The 5th Haiti Film Fest, presented by Haiti Cultural Exchange (HCX), a New York based Nonprofit organization, is set to kick off on June 23 and will continue for four days through June 26.

Founded in 2009, Haiti Cultural Exchange celebrates Haiti and Blackness as wellsprings of creativity and dynamic action.

This year, as with every year, HCX provides a dynamic platform to showcase the world of Haitian cinema through the lens of the most talented Haitian filmmakers today

“The festival comes at a critical juncture for Haitians as our community faces numerous social, economic and political challenges, HCX programming remains rooted in our shared humanity and sheds light on life in the Diaspora as well as Haiti” says Régine M. Roumain, executive director of Haiti Cultural Exchange.

“We are particularly pleased to have many of the filmmakers present during our four-day festival, which provides an opportunity for the community to engage in dialogue around the issues presented.” 

Festival locations include Nitehawk Cinema Prospect Film in Brooklyn, located at 188 Prospect Park West; and The Flea Theatre (The Sam), located at 20 Thomas St, in Tribeca, Manhattan.  

Haiti Film Fest Opening event will take place at Nitehawk on June 23 at 7pm with showing of “Freda” written and directed by Gessica Généus. The film was was selected and screened at “Un Certain Regard’ section at the 2021 Cannes Film Festival. In this heartfelt film, Freda displays her everyday life in Port-au-Prince. They make ends meet thanks to their small street shop. Faced with precarious living conditions and the rise of violence in Haiti, each of them wonders whether they should stay or leave.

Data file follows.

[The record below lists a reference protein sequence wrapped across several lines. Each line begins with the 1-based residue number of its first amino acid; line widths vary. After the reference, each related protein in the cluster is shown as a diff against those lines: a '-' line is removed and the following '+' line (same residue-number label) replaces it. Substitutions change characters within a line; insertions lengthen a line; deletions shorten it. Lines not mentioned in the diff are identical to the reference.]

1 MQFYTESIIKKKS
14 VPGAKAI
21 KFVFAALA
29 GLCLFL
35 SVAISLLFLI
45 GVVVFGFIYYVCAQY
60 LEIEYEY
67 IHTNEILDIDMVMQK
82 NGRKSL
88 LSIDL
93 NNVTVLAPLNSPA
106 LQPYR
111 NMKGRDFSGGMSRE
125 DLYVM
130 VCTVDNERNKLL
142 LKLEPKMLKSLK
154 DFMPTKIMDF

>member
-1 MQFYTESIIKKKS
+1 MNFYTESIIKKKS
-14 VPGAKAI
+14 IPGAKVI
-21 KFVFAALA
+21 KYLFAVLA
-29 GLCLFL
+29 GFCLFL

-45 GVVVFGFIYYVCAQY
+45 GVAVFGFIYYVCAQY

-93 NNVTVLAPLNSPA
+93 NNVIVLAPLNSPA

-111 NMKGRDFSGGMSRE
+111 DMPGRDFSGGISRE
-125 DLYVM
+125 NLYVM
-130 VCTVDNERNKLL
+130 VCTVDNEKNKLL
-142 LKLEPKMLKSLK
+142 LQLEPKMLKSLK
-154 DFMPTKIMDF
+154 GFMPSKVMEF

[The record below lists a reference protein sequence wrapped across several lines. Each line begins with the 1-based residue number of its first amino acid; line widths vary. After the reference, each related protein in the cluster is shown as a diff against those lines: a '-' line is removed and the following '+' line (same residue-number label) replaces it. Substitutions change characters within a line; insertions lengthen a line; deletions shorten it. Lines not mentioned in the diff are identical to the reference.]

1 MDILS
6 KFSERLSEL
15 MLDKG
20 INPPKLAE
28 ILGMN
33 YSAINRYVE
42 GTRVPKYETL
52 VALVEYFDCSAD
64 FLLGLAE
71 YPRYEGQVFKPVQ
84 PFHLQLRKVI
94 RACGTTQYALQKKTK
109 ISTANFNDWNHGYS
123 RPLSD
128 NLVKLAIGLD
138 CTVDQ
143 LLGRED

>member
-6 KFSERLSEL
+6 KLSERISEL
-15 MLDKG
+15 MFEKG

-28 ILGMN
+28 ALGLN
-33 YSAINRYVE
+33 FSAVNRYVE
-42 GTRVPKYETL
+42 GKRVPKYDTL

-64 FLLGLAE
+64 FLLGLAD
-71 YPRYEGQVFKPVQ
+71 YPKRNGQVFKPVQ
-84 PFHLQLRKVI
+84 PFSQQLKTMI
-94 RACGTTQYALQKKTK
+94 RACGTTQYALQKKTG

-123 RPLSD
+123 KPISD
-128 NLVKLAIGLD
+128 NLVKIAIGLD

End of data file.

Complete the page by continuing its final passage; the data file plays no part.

Généus’s was first recognized for her documentary film “Douvan Jou Ka Leve” (The Day Will Dawn) which won several awards and continues to screen worldwide. Prior to this film, between 2014 and 2016 she directed “Vizaj Nou”, a series of short portraits of major figures from contemporary Haitian society.   

Over the past four years, Haiti Film Fest has attracted thousands of attendees and continues to grow each year.  In years past, the festival has presented screenings that showcase vibrant storytelling via narratives, feature length films, and documentaries that depict the dynamic energy of Haitian cinema.  By illuminating Haitian cinema to broader audiences, HCX has been able to continue its commitment to supporting Haitian arts and education in the New York City Community and beyond.  

A still from the film, “Stateless”

Another spotlight of this year’s festival is a compelling film screening at 6pm on Sun, June 26, at The Flea: “Stateless” written and directed by Michèle Stephenson, a three-time Emmy Award nominee and winner of Tribeca and Sundance Festival Jury Prize and Guggenheim Fellow.

In this film, in 1937, tens of thousands of Haitians and Dominicans of Haitian descent were exterminated by the Dominican army on the basis of anti-black racism.  Fast-forward to 2013, the Dominican Republic’s Supreme Court stripped the citizenship of anyone with Haitian parents, retroactive to 1929, rendering more than 200,000 people stateless.     


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